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I have two real vectors $v = (v_1,\ldots,v_n)$ and $u = (u_1,\ldots,u_n)$. I know that the dot product of $u$ and $v$ is larger than $\delta > 0$:

$\langle u,v \rangle \ge \delta$.

What would be an interesting condition on $u$, $v$ or both such that I have $u_i v_i \ge f(\delta)$ for each coordinate $i$ with some real function $f()$?

For example, one condition that I thought about is that for any $j \le n$ we have:

$\sum_{i \neq j} u_i v_i \le \delta/2$

and then we can get that $u_i v_i \ge \delta/2$ for every $i$ using triangle inequality.

You can assume that $||u|| = 1$ and that $||v||$ is bounded by some $M$ (L-2 norms here).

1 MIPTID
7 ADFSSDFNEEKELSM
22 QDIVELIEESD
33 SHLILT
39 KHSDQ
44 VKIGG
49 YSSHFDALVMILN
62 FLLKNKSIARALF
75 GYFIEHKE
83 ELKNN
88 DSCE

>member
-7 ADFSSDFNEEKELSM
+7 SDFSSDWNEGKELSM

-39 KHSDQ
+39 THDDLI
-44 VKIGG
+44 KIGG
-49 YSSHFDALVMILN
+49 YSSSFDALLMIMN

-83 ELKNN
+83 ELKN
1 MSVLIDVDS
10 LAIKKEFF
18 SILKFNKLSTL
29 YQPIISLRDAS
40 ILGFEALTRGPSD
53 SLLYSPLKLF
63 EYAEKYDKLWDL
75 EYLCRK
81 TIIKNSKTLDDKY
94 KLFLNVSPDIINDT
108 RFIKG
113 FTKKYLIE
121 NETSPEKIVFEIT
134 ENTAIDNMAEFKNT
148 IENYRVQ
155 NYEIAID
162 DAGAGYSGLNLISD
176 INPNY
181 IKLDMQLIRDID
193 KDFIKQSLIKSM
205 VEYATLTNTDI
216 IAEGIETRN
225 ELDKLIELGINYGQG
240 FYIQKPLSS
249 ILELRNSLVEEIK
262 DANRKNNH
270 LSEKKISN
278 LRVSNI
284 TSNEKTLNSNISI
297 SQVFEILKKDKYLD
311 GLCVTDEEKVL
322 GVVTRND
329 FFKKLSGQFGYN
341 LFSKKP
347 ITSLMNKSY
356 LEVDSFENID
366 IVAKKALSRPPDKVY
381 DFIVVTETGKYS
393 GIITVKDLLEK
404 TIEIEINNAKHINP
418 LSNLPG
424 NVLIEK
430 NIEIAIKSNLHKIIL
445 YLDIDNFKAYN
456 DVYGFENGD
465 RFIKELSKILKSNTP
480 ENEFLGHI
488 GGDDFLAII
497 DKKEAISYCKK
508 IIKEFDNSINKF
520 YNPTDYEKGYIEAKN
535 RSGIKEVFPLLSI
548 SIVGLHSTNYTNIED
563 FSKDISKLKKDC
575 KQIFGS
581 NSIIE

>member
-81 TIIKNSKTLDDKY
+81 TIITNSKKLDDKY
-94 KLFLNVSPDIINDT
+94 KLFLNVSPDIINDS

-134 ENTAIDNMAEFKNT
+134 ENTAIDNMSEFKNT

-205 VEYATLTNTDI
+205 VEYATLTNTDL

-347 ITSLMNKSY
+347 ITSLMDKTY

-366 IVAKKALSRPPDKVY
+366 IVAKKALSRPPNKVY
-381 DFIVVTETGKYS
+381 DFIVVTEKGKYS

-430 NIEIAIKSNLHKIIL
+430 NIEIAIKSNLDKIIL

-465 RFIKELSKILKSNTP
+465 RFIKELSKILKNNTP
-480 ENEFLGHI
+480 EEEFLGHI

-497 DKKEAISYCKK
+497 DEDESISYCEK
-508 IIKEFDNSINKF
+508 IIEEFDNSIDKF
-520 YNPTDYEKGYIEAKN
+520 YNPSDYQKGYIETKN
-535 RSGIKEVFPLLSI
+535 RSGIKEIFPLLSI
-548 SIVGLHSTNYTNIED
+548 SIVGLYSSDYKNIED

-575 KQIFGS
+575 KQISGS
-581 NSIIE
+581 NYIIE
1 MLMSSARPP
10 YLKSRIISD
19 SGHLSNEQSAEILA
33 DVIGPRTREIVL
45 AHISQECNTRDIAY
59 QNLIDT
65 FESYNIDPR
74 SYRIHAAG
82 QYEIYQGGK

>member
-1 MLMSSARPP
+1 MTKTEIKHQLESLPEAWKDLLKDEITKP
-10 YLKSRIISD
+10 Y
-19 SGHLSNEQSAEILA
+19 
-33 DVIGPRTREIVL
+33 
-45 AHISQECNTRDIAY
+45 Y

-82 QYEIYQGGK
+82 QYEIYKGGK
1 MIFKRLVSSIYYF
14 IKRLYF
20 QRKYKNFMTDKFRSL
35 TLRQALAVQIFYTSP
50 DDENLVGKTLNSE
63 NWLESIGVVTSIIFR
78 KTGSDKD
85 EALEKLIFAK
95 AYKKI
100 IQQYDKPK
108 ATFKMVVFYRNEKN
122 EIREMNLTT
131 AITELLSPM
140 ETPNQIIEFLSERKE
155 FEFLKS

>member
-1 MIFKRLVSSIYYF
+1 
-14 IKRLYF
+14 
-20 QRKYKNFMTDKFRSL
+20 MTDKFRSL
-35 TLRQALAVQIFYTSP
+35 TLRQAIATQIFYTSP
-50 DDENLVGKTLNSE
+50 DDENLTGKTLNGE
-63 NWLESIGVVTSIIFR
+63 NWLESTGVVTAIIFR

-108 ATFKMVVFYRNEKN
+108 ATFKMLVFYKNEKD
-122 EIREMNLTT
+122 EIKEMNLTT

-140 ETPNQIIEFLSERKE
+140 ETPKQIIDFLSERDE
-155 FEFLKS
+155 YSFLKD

Any help appreciated.

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btw, your example is not true. If for any $j \leq n$ you have $\sum_{i\neq j} u_i v_i \leq \delta / 2$, then summing over $j$ you get $$\sum_j \sum_{i\neq j} u_iv_i = (n-1) \langle u,v\rangle \leq n\delta / 2$$ or equivalently $\langle u,v\rangle \leq n\delta / (2n - 2) < \delta$ if $n > 2$, which contradicts your assumption that the inner product is bounded below by $\delta$. – Willie Wong Feb 14 '11 at 18:06

If I read you correctly, what you are trying to do is not possible in general. But it may be doable if you give more precisely what $u$'s and $v$'s are allowed, as well as what the desired function $f$ is.

Case in point: let $u$ be the unit vector in the $x_1$ direction. Then $u_iv_i = 0$ for any $i\neq 1$. So for any $f(\delta)$ such that $f$ sends positive numbers to strictly positive numbers, the inequality you are looking for is impossible.

In general, it is not generally very doable to try to estimate coordinate dependent quantities (individual $u_iv_i$) by manifestly coordinate independent ones (the dot product). At best you can expect only something trivial in the general case.

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